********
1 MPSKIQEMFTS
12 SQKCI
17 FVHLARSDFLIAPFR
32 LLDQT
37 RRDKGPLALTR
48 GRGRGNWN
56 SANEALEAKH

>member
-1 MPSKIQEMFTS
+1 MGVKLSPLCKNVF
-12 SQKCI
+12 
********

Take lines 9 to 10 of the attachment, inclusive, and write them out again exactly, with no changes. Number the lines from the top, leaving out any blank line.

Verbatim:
-1 MPSKIQEMFTS
+1 MGVKLSPLCKNVF